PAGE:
Freud's argument consists of a string of anecdotes interpreted as signs of unconcious desires, punctuated by attempts to anticipate sceptical objections. The answers to objections come close to a general defence of gullibility. In the early lectures the anecdotes involved what Freud called 'parapraxes' inadvertent actions like slips of the tongue, losing things, dropping things, going to an appointment on the wrong day, missing a train, or getting off it at the wrong station.
The idea of unconcious mental states is a tricky one. If we classify all brain activity as mental, there are certainly many mental states and events of which we are not concious, but we usually define 'mental' more narrowly than that, to include beliefs, likes, dislikes, desires and intentions. The unconcious mental states that interested Freud were supposed unconcious desires linked to the basic instincts for nutrition, and especially for reproduction.
There is a serious gap in all Freud's analyses of examples. While he shows that the various slips of the tongue he cites could express the wishes of the speaker, he never explains why he believes those wishes were unconcious; they might well have been conscious wishes. I think Freud may have confused 'unconcious' with 'unacknowledged'. people often have wishes they consider it prudent to conceal, but that does not make those wishes unconcious. Freud only very rarely mentions questioning speakers about their parapraxes. Furthermore Freud made no attempt at statistical analysis of parapraxes in general. It might be that such an analysis would reveal that only a small proportion admitted analysis as expressions of concealed desires; if that were so the cases Freud cites might just be coincidences.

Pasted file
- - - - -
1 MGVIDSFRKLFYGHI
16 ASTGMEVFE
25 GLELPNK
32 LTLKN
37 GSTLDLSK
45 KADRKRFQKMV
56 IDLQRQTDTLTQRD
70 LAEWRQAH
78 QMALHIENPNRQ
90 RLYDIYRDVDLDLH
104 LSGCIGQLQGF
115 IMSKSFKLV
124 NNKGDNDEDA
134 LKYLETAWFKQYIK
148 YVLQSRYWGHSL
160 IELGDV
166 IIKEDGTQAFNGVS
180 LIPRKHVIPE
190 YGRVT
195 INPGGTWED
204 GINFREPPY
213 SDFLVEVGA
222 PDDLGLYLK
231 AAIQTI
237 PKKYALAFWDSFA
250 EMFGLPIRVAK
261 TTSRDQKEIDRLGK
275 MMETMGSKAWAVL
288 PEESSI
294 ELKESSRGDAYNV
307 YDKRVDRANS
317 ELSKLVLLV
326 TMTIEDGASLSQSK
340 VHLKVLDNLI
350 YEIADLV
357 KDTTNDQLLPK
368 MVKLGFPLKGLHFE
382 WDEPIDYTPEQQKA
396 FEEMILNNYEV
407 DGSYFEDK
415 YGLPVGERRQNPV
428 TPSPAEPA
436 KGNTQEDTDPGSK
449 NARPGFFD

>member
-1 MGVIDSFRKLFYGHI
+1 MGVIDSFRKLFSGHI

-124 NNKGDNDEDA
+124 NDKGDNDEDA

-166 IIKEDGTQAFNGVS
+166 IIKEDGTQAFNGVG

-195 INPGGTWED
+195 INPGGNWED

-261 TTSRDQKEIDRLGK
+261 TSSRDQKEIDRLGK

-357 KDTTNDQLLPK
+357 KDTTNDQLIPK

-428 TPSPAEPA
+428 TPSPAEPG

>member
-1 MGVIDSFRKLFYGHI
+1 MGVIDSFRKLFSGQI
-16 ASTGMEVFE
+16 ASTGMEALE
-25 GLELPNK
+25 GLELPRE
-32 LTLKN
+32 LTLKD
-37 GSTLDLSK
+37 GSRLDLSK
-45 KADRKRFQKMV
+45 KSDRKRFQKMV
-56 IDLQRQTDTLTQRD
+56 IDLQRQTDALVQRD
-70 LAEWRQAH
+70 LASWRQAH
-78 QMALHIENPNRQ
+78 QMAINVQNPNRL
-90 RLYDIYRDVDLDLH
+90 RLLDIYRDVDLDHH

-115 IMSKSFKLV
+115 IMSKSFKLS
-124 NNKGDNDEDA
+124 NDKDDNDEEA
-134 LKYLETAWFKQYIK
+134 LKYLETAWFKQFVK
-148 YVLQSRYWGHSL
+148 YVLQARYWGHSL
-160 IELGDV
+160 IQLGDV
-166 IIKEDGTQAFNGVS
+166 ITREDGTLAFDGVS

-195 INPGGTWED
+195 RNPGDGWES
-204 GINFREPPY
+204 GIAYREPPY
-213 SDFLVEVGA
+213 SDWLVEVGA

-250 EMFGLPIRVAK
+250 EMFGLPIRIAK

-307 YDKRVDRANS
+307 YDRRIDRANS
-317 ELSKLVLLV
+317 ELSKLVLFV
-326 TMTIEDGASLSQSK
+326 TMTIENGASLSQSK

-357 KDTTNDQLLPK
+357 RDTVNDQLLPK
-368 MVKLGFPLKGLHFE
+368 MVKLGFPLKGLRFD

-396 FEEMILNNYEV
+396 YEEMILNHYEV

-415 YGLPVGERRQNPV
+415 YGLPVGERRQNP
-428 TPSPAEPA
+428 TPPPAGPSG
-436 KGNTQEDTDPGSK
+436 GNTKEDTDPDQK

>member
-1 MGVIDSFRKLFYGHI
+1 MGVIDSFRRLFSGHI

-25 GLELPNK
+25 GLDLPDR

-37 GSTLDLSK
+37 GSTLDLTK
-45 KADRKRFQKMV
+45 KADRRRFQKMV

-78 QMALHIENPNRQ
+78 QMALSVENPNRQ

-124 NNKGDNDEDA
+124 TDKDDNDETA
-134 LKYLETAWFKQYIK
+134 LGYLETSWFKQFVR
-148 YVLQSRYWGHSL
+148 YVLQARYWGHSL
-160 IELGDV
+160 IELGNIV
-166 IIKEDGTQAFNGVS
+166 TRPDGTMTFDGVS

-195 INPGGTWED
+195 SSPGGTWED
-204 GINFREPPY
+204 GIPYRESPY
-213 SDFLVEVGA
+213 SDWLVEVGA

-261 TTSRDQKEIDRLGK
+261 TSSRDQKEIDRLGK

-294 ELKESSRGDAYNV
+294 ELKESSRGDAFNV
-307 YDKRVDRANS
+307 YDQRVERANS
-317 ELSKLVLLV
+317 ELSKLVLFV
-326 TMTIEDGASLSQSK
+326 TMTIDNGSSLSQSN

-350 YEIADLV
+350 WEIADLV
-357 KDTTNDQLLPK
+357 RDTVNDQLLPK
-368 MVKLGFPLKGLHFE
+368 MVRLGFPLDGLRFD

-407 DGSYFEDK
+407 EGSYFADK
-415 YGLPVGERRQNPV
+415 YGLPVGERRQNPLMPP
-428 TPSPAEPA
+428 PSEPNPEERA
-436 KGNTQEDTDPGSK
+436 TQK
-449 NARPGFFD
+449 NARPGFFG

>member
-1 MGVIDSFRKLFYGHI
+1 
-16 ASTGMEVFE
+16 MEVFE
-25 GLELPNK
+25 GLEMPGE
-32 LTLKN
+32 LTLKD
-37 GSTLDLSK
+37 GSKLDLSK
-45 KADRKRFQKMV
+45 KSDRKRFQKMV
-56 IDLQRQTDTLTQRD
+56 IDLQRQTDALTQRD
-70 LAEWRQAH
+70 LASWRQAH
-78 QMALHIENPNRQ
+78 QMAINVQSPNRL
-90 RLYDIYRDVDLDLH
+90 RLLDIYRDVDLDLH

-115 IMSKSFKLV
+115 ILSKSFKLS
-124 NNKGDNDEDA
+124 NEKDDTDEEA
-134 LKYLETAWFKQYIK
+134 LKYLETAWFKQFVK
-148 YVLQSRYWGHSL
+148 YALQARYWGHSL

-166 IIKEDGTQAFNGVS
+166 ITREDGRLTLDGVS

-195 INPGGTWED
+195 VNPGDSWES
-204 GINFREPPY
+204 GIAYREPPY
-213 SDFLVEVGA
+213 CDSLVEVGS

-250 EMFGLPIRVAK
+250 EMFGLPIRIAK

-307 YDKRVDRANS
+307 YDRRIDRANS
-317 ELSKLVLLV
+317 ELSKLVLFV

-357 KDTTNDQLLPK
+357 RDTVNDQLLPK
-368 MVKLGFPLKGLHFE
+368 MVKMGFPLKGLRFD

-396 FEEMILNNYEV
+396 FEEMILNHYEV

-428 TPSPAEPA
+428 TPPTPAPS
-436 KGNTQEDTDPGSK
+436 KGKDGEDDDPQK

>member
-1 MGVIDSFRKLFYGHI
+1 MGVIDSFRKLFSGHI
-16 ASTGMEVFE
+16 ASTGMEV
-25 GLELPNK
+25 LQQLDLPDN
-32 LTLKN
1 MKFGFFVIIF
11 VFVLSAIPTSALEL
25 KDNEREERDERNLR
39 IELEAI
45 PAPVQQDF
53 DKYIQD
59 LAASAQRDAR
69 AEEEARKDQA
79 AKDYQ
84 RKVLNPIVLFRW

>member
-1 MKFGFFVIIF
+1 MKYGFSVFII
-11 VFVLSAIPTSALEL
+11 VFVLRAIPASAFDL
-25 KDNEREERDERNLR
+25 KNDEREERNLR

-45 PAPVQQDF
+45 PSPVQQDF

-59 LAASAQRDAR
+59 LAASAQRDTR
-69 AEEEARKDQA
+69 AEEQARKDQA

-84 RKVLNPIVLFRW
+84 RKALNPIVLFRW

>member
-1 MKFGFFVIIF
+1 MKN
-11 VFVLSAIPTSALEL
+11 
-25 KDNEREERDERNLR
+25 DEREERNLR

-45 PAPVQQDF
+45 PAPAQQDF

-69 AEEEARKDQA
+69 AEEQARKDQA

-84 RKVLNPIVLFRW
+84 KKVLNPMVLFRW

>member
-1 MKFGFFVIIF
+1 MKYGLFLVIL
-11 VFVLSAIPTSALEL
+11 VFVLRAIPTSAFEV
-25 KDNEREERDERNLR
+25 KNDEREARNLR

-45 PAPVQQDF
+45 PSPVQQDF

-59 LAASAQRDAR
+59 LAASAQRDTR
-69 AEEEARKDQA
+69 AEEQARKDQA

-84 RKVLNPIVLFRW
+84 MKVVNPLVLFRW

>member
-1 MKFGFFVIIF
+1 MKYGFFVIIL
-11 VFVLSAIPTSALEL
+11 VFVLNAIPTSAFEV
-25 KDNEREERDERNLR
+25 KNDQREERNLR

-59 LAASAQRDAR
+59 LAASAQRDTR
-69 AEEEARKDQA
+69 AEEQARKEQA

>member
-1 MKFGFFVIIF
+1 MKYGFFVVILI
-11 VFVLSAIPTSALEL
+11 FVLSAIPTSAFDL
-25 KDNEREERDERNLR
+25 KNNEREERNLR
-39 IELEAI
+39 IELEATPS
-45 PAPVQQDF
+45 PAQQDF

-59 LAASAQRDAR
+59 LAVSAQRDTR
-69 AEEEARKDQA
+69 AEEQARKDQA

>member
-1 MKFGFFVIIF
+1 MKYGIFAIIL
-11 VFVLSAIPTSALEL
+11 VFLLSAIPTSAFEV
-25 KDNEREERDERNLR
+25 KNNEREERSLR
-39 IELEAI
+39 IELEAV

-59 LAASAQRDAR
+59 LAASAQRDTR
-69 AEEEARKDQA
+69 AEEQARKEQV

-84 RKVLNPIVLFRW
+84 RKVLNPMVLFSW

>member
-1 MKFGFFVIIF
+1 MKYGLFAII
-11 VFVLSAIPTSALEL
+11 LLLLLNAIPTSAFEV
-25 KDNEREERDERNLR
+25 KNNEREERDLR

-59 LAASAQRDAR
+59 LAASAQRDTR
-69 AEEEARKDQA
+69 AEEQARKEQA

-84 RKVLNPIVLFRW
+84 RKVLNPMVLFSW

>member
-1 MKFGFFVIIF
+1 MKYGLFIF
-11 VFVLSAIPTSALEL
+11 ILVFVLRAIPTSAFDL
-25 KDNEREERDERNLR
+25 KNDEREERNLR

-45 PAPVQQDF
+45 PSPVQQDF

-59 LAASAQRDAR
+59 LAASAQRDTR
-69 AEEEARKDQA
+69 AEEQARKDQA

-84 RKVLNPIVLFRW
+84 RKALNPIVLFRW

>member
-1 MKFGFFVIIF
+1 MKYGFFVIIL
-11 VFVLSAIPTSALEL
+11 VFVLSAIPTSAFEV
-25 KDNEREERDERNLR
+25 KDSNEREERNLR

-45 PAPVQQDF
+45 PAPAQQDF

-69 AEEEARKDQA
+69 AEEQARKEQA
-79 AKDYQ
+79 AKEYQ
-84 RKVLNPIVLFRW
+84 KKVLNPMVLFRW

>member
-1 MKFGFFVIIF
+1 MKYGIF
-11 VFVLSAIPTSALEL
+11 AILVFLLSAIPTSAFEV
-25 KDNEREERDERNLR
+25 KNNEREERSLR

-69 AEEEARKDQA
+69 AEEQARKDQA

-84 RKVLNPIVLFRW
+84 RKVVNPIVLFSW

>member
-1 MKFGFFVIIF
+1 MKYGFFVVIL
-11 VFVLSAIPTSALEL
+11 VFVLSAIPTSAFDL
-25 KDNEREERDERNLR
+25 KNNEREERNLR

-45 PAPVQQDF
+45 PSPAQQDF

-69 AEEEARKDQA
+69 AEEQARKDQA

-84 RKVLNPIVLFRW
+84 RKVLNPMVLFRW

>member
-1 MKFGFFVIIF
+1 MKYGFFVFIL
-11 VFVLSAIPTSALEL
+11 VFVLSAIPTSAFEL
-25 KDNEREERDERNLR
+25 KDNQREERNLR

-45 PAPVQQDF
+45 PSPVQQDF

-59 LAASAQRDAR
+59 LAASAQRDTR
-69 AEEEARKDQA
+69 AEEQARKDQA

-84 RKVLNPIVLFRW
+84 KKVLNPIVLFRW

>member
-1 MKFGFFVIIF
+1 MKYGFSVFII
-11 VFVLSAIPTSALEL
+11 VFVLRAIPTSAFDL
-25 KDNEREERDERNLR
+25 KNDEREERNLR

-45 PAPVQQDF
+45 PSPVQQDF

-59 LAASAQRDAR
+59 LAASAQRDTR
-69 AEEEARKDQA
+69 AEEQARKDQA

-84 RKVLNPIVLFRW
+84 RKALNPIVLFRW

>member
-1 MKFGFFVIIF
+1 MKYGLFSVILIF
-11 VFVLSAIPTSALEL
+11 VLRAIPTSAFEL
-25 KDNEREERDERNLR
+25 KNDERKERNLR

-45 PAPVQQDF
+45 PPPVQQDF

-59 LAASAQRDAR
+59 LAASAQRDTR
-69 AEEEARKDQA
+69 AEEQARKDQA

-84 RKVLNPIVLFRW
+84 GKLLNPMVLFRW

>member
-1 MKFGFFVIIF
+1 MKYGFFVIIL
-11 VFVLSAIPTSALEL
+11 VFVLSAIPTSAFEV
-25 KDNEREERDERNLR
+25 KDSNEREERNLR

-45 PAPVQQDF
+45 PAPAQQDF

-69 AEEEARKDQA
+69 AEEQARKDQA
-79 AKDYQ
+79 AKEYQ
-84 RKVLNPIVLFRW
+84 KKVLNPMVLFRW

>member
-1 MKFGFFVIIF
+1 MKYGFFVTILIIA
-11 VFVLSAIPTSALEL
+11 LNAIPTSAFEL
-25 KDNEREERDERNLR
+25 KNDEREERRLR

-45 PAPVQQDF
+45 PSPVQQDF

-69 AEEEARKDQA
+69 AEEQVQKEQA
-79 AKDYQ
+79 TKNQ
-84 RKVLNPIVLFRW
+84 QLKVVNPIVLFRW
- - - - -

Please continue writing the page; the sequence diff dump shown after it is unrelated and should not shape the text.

Freud several times refers to a story about an occasion when the President of the lower house of the Austrian Parliament opened a new sitting of the house by saying, not 'I declare this session open' but 'I declare this session closed'. Freud attributed the slip of the tongue to the President subconciously fearing that the new session might do more harm than good. While the President may well have been thinking on those lines, he need not have been doing so unconciously. Indeed, if he were an astute politician he might have been quite conciously apprehensive.
Freud's remarks on why people lose things were intriguing. He started by saying people lose things because they want to be rid of them, either because they dislike them, or because those things have disagreeable associations. He then remarked that sometimes people lose things they value through 'an intention to sacrifice something to fate in order to ward off some other dreaded loss'. (p 106) A wish to punish oneself, or to show defiance are also suggested as explanations of people losing things they value. Such elaborations threaten to make the theory untestable. It is one thing to say people lose things because they don't value them, but quite another to say people lose things either because they don't value them, or because they do.
Leading up to a discussion of dreams, Freud said 'Sleep is a state in which I ant to know nothing of the external world...I put myselkf to sleep by withdrawing from the external world.....from time to time we withdraw into the premundane state, into existence in the womb' (p 117).
I was intrigued by a comment that appeared to be an anticipation of the linguistic philosophy pf the 1950's. Considering possible sources of information about dreams, Freud said 'a hint reaches us from a direction in which we have not so far looked. Linguistic usage, which is no chance tjing, but the precipitate of old discoveries, though, to be sure, it must not be employed incautiously - our language, then, isacquainted with things that bear the strange name of 'day-dreams'.' (p 127)
Links to accounts of my reading in previous years may be found in the Box Room